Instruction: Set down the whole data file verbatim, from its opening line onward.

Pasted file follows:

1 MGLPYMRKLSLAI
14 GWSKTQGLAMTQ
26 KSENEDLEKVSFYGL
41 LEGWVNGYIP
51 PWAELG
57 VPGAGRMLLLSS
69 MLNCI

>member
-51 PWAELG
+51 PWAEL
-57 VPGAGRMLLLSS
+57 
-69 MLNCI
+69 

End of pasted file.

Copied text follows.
1 MGLPYMRKLSLAI
14 GWSKTQGLAMTQ
26 KSENEDLEKVSFYGL
41 LEGWVNGYIP
51 PWAELG
57 VPGAGRMLLLSS
69 MLNCI

>member
-51 PWAELG
+51 PWAEL
-57 VPGAGRMLLLSS
+57 
-69 MLNCI
+69 